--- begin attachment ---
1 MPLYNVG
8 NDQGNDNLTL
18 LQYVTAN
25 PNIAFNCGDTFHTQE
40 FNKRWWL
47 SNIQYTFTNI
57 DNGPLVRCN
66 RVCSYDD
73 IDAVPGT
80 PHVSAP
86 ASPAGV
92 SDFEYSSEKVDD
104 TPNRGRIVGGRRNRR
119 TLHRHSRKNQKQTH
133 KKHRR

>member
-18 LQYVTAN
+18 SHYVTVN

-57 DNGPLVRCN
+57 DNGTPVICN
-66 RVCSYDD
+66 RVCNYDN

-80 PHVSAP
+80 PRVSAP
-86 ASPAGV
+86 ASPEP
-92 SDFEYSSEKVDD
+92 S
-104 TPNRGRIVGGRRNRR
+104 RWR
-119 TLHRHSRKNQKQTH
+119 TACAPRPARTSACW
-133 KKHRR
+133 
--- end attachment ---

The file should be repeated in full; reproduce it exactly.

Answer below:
1 MPLYNVG
8 NDQGNDNLTL
18 LQYVTAN
25 PNIAFNCGDTFHTQE
40 FNKRWWL
47 SNIQYTFTNI
57 DNGPLVRCN
66 RVCSYDD
73 IDAVPGT
80 PHVSAP
86 ASPAGV
92 SDFEYSSEKVDD
104 TPNRGRIVGGRRNRR
119 TLHRHSRKNQKQTH
133 KKHRR

>member
-18 LQYVTAN
+18 SHYVTVN

-57 DNGPLVRCN
+57 DNGTPVICN
-66 RVCSYDD
+66 RVCNYDN

-80 PHVSAP
+80 PRVSAP
-86 ASPAGV
+86 ASPEP
-92 SDFEYSSEKVDD
+92 S
-104 TPNRGRIVGGRRNRR
+104 RWR
-119 TLHRHSRKNQKQTH
+119 TACAPRPARTSACW
-133 KKHRR
+133 